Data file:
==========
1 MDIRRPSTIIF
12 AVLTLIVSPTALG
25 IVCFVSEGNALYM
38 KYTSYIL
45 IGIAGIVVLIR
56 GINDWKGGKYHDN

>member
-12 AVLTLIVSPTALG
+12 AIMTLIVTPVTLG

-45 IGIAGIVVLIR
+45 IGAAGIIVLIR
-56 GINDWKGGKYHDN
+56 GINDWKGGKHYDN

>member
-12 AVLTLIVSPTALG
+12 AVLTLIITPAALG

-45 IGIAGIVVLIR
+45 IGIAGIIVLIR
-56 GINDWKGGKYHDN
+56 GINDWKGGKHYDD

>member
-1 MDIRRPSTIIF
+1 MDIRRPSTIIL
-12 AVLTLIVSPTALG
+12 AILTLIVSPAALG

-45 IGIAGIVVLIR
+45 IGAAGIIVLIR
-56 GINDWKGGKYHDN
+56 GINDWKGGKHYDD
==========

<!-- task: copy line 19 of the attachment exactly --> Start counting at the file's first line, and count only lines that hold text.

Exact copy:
-56 GINDWKGGKYHDN